This dry spell also has done more than hamper Bonds' chances of catching McGwire. It has evoked memories of a player who often wilted when the spotlight was brightest. In more than two dozen post-season games with the Giants and Pirates since 1990, Bonds has hit .196 with one home run and six RBI in 97 at-bats.

How many home runs are required to erase the perception of a player who does not handle pressure well?

"People have made it out to be an individual person playing the Atlanta Braves," Bonds said. "It was never a Pirates versus Braves series. You've made it Barry Bonds against any playoff team he's facing. Tell me how many games has Randy Johnson won in the playoffs? Mike Piazza is hitting like .200 in the playoffs. The big-name players are not the ones who win the series, because they're the ones the other team always tries to stop."

He often has cried about a lack of respect even though he has been one of the most-lauded players of the past decade. Bonds was voted MVP three times, yet there always is talk of a fourth that he narrowly missed.

He never has cashed in on endorsements like other superstars of his era -- like Ken Griffey, Cal Ripken or Alex Rodriguez -- but his often prickly personality is mostly at fault.

With a brilliant smile and mischievous glint, Bonds can be disarmingly charming. But only on his terms. Even among teammates, he never has been the most popular player in the clubhouse.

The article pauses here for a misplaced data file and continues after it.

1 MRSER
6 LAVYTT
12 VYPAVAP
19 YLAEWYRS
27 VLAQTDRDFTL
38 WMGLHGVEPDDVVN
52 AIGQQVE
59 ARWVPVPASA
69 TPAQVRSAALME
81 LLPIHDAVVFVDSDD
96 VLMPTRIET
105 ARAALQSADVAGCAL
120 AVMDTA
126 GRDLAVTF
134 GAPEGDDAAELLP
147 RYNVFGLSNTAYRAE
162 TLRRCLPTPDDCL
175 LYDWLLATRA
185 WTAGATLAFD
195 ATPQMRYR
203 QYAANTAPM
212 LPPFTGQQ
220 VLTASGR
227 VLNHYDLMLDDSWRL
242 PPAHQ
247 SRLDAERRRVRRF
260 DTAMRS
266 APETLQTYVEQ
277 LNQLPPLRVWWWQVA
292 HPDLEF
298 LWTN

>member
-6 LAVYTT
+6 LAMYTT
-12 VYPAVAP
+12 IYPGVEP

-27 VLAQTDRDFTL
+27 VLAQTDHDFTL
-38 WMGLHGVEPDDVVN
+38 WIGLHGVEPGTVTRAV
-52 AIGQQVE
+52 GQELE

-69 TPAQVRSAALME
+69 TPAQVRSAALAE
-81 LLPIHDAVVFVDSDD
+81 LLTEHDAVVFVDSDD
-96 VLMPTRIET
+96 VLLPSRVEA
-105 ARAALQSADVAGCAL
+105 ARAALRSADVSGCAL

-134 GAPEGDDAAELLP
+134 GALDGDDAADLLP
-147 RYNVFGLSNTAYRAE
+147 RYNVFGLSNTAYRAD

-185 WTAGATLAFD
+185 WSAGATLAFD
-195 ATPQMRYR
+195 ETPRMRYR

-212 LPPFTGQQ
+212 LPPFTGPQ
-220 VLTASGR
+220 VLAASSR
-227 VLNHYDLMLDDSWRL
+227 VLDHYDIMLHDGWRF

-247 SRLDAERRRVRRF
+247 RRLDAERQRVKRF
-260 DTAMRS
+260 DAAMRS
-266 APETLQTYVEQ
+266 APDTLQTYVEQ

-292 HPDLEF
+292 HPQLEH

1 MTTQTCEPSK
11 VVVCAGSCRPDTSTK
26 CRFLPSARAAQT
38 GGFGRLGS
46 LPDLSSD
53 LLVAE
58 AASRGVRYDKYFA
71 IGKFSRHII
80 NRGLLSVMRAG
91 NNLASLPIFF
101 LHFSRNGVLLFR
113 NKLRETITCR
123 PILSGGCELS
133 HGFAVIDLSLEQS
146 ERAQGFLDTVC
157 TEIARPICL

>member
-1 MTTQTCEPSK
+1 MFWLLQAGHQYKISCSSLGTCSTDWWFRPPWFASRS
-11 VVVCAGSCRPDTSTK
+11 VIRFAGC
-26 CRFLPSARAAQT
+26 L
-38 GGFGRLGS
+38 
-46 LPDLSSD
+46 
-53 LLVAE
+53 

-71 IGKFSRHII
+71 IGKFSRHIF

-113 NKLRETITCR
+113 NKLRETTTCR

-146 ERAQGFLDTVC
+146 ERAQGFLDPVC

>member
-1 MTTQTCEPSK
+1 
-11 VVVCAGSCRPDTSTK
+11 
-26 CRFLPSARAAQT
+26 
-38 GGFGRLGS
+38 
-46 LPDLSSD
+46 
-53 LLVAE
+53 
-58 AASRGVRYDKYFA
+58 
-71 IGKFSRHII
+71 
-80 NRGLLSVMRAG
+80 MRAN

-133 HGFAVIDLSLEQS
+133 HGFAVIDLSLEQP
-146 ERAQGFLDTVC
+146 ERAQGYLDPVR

"Do you like everybody you work with?" Bonds fires back when asked about his relationship with teammates. "Well, me neither."

Bonds said this reinvention of his image the past two months -- to a kinder, gentler Bonds -- is strictly a media creation. Others, however, see a difference in his approach. It is not so much a change in his personality, but rather an attempt to divulge more of his personality.

"Basically, it's been there the whole time," Giants manager Dusty Baker said. "He lowered, or softened, the wall. It happens to people, like the mean dude in your neighborhood that wouldn't let you have any fruit. The closer he gets to heaven, he starts thinking, maybe I'd better cool out some."

Bonds is far closer to the end of his career than the beginning. This season, the next three months, could be his legacy in the game.

It was like that, to a great degree, with McGwire in 1998. Even though he was considered a tremendous power hitter, McGwire also was characterized as moody and his career was something less than it should have been because of numerous injuries.

Yet with each home run he hit in the summer of '98, his legend grew. And McGwire seemed to wrap his arms around an emerging image of this warm and kind-hearted giant.

Bonds insists his legacy is not part of his agenda this summer. He is playing for a World Series ring, not a record or a memory.

"People remember you the way they want to remember you," Bonds said. "It doesn't matter what I think about it. It's not my choice."

Hero or spoilsport?

How many home runs will it take?